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How Southwest Measures the Success of "Bags Fly Free"

I spent last week at Southwest Airlines (LUV) Media Day and one of the most commonly asked questions was addressed head-on in the first session. With Southwest deciding to forgo so much money in bag fees, how was it measuring success when the numbers aren't readily available? Kevin Krone, VP of marketing, sales, and distribution took us through it.

The proposition is that customers hate bag fees and Southwest does what's right by the customer. It would rather win a new customer or win more business from an existing customer than push them away by charging hated fees. But it's hard for Southwest to measure exactly how much business it gets directly because of bag fees, so it has to rely on surveying for a lot of its analysis.

Kevin walked us through some survey results that were directly tied to the kickoff of the Southwest Bags Fly Free campaign. Remember, two free bags have always been allowed, but it was only in the last couple years or so that the marketing really ramped up to take full advantage of the differentiation as other airlines added fees.

After the first TV ad went up, Southwest did some testing. The surveys were concentrated in cities where Southwest flew, but responses were from a mix of Southwest customers and non-customers. The results would make any marketer drool.

  • 90 percent liked the ad
  • 84 percent agreed that "It tells me the brand is not like other brands"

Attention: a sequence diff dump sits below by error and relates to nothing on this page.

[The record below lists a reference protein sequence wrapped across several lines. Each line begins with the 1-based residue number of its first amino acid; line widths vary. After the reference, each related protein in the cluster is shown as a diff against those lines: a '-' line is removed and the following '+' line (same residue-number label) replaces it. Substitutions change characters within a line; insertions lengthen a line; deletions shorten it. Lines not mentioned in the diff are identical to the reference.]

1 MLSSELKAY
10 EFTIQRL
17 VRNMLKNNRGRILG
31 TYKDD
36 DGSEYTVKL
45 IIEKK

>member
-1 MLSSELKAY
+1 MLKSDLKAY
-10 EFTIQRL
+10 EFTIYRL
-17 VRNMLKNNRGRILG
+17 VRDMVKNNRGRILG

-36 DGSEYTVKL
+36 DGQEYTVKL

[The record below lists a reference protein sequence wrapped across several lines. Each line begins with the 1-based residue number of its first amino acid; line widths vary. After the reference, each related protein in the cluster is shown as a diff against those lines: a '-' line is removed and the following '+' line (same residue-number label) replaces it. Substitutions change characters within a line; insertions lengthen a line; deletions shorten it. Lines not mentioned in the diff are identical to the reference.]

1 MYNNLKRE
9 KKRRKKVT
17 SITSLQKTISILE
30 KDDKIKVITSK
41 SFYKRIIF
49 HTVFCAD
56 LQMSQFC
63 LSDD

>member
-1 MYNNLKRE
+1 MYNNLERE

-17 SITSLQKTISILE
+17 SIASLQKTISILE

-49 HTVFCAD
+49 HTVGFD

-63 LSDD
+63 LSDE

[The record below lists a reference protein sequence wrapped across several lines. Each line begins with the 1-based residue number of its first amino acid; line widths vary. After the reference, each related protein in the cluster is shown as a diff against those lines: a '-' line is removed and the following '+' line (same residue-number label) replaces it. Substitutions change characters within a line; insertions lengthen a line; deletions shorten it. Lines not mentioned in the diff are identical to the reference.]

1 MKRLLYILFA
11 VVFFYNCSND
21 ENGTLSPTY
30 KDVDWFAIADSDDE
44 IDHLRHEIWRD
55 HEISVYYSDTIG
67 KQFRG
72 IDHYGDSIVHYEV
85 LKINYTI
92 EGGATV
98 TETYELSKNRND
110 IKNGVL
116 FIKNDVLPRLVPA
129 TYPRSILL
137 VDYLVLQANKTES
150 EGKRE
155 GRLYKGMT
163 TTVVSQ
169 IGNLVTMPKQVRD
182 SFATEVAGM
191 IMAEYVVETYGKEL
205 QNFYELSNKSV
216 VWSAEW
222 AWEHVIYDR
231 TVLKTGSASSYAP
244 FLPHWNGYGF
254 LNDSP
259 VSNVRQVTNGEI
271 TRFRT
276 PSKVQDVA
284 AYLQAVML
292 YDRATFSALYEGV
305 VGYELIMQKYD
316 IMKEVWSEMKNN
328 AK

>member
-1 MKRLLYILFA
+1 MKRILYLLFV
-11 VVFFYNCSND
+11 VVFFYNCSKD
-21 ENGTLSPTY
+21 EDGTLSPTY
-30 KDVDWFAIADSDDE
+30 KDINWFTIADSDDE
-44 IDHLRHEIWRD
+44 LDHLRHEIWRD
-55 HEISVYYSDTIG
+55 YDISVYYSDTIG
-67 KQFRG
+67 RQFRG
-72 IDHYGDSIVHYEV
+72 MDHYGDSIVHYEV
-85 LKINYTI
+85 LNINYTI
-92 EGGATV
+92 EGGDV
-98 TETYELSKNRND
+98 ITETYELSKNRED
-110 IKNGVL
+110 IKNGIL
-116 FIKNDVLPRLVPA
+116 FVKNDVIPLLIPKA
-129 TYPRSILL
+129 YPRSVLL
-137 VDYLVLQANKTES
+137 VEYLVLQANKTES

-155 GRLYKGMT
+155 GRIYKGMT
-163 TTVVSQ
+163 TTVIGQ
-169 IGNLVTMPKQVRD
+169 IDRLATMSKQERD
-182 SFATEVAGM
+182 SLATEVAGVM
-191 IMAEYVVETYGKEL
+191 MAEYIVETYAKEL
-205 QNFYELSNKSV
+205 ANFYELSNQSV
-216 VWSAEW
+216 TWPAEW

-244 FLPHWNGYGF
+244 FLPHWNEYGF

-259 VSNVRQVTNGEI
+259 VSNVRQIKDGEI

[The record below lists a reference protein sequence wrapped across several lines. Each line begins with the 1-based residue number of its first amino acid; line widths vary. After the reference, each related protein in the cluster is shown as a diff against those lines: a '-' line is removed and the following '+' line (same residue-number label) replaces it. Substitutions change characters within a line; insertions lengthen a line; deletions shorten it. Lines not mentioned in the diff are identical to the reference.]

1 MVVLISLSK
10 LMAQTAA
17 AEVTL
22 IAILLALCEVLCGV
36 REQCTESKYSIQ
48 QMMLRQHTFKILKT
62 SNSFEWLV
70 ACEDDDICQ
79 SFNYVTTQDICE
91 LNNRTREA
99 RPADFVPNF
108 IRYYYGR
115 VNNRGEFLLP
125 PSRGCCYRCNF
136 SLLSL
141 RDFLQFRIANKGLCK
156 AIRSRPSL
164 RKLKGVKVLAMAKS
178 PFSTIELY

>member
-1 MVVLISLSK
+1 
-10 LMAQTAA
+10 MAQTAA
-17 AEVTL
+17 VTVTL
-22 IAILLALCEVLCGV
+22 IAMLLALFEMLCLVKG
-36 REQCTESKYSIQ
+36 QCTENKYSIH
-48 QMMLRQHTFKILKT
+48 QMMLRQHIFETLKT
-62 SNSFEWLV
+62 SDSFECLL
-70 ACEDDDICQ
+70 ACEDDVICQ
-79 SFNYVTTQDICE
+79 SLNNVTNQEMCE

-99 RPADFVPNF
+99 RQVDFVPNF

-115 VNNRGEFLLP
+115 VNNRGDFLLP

• 73 percent agreed that "It motivates me to choose this brand over other ones"
  • 84 percent had a higher perception of Southwest based on seeing the ad
Not too shabby, but how important was it in the decision-making process? Southwest surveyed people on what matters most when buying a ticket, and the top results weren't surprising. Everyone put safety first, but then business travelers put the usual schedule and price next. But below that was "does not charge unreasonable fees." For leisure travelers, price came second but then it was the fee thing again, ahead of schedule. I'm guessing the results here are skewed since saying "unreasonable" already biases results, but clearly fees are top of mind these days, so Southwest went to capitalize even further. The results continued to improve.

In one survey, Southwest was shown to be the airline people consider flying first by 28 percent of respondents in 3Q 2009. By 2Q 2010, that had risen steadily up to 35 percent.

Another interesting comparison is to look at a survey that's been given over several years. Looking at this from 2006 to 2008 and then 2010, the increases are remarkable.

  • "It's my favorite airline and I'd go out of my way to fly with them/one of the first I'd consider flying" went from 42 percent to 58 percent with all of the gain coming from the coveted business traveler.
  • "It's the best airline out there/one of the better ones" went from 56 percent to 70 percent.
  • "Really like and have a lot/something in common with" went from 54 percent to 64 percent.
The increase in brand identification was phenomenal and it does show from a qualitative standpoint, that Southwest is doing things right.

But what about from a quantitative standpoint? That's harder to do. Southwest sees a shift in its favor, but it can't be pinned directly to a single ad. There are too many other variables out there. But with the airline significantly improving its standing and making good money, it's hard to argue that Southwest has taken the wrong path. So what's next on the marketing side for Southwest? I'll talk about that tomorrow.


Photo via Flickr user randomduck/CC 2.0
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